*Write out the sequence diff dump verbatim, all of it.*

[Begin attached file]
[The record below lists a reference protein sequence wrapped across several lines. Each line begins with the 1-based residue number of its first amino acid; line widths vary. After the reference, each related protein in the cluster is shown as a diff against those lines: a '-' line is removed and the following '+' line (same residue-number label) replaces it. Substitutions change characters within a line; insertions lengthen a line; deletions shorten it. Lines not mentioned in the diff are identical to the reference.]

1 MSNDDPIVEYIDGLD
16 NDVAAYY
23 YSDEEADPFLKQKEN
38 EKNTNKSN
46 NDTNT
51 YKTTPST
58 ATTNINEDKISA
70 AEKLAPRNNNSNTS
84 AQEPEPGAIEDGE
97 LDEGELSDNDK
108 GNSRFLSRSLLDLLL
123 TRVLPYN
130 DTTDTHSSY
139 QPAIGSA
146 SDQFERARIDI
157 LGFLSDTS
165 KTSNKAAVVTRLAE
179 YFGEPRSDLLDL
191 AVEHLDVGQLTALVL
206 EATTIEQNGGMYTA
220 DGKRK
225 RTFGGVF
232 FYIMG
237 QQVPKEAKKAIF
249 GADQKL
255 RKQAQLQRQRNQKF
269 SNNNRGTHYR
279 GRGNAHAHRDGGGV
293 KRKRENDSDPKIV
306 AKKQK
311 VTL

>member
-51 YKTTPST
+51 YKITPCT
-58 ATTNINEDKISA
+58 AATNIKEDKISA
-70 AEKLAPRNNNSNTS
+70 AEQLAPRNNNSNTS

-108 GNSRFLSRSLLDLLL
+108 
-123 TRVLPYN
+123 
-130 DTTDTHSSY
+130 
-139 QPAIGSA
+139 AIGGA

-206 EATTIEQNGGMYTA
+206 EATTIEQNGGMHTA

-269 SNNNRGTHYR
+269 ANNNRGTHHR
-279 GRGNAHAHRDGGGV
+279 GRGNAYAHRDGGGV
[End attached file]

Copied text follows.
[The record below lists a reference protein sequence wrapped across several lines. Each line begins with the 1-based residue number of its first amino acid; line widths vary. After the reference, each related protein in the cluster is shown as a diff against those lines: a '-' line is removed and the following '+' line (same residue-number label) replaces it. Substitutions change characters within a line; insertions lengthen a line; deletions shorten it. Lines not mentioned in the diff are identical to the reference.]

1 MSNDDPIVEYIDGLD
16 NDVAAYY
23 YSDEEADPFLKQKEN
38 EKNTNKSN
46 NDTNT
51 YKTTPST
58 ATTNINEDKISA
70 AEKLAPRNNNSNTS
84 AQEPEPGAIEDGE
97 LDEGELSDNDK
108 GNSRFLSRSLLDLLL
123 TRVLPYN
130 DTTDTHSSY
139 QPAIGSA
146 SDQFERARIDI
157 LGFLSDTS
165 KTSNKAAVVTRLAE
179 YFGEPRSDLLDL
191 AVEHLDVGQLTALVL
206 EATTIEQNGGMYTA
220 DGKRK
225 RTFGGVF
232 FYIMG
237 QQVPKEAKKAIF
249 GADQKL
255 RKQAQLQRQRNQKF
269 SNNNRGTHYR
279 GRGNAHAHRDGGGV
293 KRKRENDSDPKIV
306 AKKQK
311 VTL

>member
-51 YKTTPST
+51 YKITPCT
-58 ATTNINEDKISA
+58 AATNIKEDKISA
-70 AEKLAPRNNNSNTS
+70 AEQLAPRNNNSNTS

-108 GNSRFLSRSLLDLLL
+108 
-123 TRVLPYN
+123 
-130 DTTDTHSSY
+130 
-139 QPAIGSA
+139 AIGGA

-206 EATTIEQNGGMYTA
+206 EATTIEQNGGMHTA

-269 SNNNRGTHYR
+269 ANNNRGTHHR
-279 GRGNAHAHRDGGGV
+279 GRGNAYAHRDGGGV